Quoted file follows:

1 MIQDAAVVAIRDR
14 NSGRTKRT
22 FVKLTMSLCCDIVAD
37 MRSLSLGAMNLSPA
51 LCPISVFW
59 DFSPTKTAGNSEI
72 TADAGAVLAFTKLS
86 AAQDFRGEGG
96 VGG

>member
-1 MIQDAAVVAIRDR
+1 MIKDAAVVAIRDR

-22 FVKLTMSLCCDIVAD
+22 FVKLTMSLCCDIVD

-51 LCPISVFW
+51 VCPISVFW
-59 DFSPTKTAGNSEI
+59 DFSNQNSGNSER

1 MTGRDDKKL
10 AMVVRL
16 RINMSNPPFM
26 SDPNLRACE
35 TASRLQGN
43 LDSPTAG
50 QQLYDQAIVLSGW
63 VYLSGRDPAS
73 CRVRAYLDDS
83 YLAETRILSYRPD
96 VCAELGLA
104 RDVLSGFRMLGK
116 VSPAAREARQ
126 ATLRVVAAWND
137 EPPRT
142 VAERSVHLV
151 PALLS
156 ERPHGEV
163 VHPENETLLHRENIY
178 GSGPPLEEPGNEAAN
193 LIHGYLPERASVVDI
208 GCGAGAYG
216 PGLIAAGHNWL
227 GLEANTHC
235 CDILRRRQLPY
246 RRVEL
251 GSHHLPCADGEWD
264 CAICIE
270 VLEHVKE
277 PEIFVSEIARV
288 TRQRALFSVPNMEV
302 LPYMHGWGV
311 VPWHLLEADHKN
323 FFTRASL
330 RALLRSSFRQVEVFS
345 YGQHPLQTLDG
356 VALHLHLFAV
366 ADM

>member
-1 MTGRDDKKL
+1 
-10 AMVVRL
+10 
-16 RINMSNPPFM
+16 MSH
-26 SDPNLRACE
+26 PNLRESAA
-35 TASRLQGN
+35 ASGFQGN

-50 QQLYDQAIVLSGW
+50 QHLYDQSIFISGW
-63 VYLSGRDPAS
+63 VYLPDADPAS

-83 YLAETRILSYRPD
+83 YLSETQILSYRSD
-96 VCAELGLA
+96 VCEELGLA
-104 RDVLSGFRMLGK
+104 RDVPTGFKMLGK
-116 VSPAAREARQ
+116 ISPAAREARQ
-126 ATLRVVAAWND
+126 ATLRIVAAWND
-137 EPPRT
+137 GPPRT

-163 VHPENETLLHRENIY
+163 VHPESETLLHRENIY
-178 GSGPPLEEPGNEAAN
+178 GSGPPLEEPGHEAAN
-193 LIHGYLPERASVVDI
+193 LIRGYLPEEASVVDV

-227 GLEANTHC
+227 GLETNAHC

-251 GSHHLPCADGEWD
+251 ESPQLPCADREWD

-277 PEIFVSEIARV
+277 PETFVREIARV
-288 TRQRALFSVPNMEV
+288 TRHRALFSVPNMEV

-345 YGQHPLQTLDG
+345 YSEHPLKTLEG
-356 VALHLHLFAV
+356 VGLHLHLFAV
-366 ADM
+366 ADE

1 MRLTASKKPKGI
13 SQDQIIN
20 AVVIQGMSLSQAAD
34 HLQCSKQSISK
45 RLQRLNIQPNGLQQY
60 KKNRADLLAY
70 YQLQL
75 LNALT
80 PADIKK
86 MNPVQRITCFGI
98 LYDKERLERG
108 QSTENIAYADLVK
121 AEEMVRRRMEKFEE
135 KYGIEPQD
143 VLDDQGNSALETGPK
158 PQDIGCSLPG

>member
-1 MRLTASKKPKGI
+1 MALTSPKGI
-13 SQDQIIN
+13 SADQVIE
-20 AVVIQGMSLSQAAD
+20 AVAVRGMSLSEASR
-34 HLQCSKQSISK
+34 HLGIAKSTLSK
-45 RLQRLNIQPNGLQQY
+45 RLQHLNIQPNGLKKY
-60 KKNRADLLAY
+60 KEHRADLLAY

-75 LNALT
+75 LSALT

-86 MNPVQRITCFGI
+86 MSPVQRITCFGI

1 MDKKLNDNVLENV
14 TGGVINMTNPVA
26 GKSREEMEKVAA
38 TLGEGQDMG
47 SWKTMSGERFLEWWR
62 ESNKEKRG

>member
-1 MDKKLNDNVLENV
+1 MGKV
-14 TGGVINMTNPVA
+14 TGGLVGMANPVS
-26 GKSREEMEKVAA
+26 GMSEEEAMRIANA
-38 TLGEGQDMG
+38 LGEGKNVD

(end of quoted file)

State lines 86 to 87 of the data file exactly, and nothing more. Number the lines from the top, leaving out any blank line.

-178 GSGPPLEEPGNEAAN
+178 GSGPPLEEPGHEAAN